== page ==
Laredo-Born Brownout Celebrates Public Enemy On ‘Fear of a Brown Planet’

The band’s sixth full-length album rediscovers Public Enemy’s political impact on music.

By Leah Scarpelli & David BrownJune 12, 2018 1:49 pm|

Public Enemy’s invasive beats and fiery lyrics stirred up fear in parents and teachers everywhere, including those in the border town of Laredo, Texas, home of the future founders of the Latin funk soul group, Brownout. The band’s latest album, “Fear of a Brown Planet,” is a musical tribute to Public Enemy’s revolutionary music. Texas Standard Host David Brown spoke to the two founders of Brownout, Adrian Quesada and Beto Martinez.

The Public Enemy-influenced manifesto isn’t Brownout’s first tribute to those who inspired them. Their second album, “Brown Sabbath,” is a testimonial to the “godfathers” of metal, Black Sabbath. Quesada says that after “Brown Sabbath,” they wanted to work on new material.

“After we did the “Brown Sabbath” project, we released an EP of original materials, kind of tongue-in-cheek titled “Over the Covers.” We wanted to come back to work on our own, original music,” Quesada says. “…We got approached by the legendary hip-hop label called Fat Beats Records about doing a tribute to Public Enemy. It was too good to turn down. It sounded like too much fun and too cool of an opportunity, so we did that and the obvious title was “Fear of a Brown Planet.””

The group says that no one understood the impact that Public Enemy would have when they were producing music in the late ‘80’s and ‘90’s, especially in Laredo.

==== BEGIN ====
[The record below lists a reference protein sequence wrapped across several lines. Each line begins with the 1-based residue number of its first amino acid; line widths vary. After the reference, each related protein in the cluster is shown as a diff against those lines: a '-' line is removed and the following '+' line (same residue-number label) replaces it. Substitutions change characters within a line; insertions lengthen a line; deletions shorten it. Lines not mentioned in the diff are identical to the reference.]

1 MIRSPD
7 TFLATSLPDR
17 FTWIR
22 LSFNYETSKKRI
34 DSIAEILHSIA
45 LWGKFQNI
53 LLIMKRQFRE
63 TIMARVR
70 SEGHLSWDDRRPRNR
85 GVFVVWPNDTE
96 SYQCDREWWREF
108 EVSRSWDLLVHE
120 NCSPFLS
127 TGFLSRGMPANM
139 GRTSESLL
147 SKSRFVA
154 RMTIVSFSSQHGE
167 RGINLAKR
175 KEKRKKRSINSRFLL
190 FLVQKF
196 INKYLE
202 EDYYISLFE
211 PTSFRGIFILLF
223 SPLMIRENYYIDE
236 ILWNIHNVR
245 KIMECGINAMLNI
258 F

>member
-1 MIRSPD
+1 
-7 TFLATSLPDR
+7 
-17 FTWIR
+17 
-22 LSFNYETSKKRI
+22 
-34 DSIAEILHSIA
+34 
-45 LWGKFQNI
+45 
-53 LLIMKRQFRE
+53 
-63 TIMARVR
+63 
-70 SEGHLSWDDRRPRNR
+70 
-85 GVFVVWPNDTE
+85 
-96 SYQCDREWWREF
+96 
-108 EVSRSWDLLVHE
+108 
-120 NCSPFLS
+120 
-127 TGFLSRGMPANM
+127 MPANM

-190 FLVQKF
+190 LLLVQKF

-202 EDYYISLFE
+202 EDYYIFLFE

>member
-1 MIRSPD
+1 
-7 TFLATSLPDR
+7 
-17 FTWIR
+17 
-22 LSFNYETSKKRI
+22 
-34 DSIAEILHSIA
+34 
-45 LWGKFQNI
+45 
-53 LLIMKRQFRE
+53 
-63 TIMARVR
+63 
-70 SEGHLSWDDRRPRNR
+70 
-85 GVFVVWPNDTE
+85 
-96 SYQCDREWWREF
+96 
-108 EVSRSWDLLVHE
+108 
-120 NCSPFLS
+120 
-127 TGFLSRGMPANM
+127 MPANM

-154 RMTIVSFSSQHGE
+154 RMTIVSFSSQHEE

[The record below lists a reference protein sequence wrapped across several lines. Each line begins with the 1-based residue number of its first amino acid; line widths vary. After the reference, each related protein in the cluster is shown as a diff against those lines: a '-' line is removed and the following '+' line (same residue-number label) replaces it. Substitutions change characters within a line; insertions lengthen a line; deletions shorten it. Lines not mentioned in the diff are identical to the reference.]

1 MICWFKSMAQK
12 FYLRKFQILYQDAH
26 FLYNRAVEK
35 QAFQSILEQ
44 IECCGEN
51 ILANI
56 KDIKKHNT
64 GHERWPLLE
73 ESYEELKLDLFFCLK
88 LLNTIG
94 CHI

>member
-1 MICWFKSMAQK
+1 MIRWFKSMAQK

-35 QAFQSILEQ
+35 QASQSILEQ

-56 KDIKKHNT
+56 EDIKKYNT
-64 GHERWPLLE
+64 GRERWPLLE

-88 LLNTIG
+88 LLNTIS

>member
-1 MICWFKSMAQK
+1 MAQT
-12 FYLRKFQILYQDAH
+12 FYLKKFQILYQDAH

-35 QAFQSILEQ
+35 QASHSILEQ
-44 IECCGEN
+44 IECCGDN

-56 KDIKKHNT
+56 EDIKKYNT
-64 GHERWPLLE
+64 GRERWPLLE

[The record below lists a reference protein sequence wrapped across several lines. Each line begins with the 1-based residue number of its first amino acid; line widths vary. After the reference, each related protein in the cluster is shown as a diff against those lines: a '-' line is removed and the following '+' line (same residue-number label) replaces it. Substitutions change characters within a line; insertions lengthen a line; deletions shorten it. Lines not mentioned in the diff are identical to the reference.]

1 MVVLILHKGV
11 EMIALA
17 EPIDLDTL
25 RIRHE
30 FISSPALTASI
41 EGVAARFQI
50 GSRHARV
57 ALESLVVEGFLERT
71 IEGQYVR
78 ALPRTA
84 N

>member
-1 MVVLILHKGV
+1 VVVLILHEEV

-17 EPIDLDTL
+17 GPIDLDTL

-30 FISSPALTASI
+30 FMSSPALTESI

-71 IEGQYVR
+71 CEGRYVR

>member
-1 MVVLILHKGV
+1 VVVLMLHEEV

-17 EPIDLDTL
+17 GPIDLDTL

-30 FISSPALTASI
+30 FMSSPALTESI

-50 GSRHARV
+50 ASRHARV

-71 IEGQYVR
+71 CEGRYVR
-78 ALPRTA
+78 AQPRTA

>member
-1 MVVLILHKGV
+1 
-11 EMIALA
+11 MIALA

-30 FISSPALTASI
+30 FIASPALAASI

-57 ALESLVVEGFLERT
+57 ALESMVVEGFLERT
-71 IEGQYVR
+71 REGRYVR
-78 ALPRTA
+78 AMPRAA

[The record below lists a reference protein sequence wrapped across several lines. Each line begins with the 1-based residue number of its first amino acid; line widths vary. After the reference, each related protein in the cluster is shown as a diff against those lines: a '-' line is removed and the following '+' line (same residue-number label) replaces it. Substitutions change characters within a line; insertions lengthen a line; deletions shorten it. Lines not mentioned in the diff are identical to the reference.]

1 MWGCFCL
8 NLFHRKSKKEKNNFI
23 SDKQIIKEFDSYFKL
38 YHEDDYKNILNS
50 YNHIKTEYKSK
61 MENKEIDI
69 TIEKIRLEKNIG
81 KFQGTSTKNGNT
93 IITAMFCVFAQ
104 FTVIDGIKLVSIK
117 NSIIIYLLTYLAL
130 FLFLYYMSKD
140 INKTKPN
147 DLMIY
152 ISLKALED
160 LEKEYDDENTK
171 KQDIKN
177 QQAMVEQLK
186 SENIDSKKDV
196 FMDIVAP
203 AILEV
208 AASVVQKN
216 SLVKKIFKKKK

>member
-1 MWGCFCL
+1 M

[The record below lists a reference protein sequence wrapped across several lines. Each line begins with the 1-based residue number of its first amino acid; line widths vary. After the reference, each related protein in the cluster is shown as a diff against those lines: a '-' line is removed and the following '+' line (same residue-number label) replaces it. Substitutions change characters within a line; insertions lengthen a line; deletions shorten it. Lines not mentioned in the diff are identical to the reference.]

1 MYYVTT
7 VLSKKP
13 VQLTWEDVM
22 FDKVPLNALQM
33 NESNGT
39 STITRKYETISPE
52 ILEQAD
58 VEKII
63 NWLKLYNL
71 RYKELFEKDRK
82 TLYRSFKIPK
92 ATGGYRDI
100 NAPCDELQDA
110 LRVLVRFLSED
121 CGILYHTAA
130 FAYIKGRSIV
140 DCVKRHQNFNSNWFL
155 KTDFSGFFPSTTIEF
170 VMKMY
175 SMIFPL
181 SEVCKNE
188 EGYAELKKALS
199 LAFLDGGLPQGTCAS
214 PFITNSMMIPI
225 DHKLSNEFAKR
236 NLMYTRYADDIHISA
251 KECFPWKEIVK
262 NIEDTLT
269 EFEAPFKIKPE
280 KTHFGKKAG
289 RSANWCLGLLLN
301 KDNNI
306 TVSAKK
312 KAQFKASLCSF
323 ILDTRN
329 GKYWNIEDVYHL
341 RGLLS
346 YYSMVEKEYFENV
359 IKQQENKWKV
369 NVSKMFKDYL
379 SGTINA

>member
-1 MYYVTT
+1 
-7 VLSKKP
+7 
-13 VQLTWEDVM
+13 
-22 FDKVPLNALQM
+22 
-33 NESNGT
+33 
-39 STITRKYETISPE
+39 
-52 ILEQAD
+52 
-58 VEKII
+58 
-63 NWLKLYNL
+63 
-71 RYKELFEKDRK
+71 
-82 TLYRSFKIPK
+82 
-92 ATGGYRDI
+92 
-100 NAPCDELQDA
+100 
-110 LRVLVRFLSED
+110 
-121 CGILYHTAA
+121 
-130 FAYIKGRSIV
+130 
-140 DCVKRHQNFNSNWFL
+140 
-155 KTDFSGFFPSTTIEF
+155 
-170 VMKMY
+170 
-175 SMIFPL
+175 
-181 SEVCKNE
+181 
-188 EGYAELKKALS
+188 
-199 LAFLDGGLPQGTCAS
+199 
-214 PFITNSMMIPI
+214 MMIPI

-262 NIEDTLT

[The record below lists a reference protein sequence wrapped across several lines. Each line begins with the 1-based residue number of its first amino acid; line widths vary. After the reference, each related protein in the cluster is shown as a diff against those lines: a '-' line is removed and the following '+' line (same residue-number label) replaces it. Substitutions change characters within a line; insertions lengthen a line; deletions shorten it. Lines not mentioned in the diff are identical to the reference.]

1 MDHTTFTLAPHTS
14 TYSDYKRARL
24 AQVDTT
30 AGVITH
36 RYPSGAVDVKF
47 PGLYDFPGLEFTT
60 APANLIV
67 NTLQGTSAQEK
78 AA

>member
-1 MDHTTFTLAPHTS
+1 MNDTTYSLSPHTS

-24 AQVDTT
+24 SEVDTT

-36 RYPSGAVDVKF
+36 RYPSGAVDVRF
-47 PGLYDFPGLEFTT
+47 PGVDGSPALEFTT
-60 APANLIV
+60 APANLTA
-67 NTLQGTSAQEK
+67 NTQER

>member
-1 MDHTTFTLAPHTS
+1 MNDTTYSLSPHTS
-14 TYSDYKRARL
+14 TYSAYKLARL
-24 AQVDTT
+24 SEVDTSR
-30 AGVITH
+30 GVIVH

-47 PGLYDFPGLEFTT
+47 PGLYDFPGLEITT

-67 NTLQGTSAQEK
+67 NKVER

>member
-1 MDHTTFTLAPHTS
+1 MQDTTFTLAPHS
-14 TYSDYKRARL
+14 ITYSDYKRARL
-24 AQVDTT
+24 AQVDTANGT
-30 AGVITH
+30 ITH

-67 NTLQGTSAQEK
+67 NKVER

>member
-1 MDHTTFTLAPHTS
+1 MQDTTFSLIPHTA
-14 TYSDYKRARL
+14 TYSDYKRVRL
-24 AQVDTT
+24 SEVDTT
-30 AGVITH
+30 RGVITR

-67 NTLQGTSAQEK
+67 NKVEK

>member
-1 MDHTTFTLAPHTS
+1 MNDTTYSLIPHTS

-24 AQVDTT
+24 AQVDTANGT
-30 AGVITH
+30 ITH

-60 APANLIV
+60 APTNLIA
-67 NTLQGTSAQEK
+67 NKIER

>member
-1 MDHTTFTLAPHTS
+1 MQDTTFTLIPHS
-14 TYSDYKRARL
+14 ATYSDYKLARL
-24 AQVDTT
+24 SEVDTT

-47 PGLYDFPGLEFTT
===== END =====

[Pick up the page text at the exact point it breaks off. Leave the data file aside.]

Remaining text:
“At the time, I was a huge metal fan and it took me a little bit longer to get into hip-hop, but there was some crossover stuff that Public Enemy did with Anthrax that I was really into,” Martinez says.

“There were people that were into heavy metal, there were people that were into punk-rock and skate-punk, I was more into that,” Quesada says. “I was exposed to [hip-hop] mostly by Yo! MTV Raps on MTV. It wasn’t a big part of our culture [in Laredo] to have hip-hop music on the corner or anything. I knew that [Public Enemy] was pissed off and I wanted to be pissed off too.”

Quesada says that despite coming to hip-hop late, he quickly learned how important it was after listening to Public Enemy.

“I feel like it was educational. I did learn. I didn’t know who Malcolm X was. I didn’t know who Louis Farrakhan was. I didn’t know any of these figures that [Public Enemy] was talking about,” Quesada says. “I did learn from them. I honestly feel like I have learned more about Martin Luther King from Public Enemy than I did my school.”

Martinez says that the group didn’t think about the political nature of the title “Fear of a Brown Planet” when they were first approached by Fat Beats.

“It’s obviously a play on “Fear of a Black Planet,” so it was kind of funnier at that point than anything else,” Martinez says. “But it has taken on a different connotation and I think if people want to draw those conclusions from it, I do think [the title] is poignant and perhaps there is that fear of a brown planet out there right now. I think we might stand behind what those connotations might be or what connotations might ensue by just reading the title, because we do live in some trying times politically right now.”

Written by Haley Butler.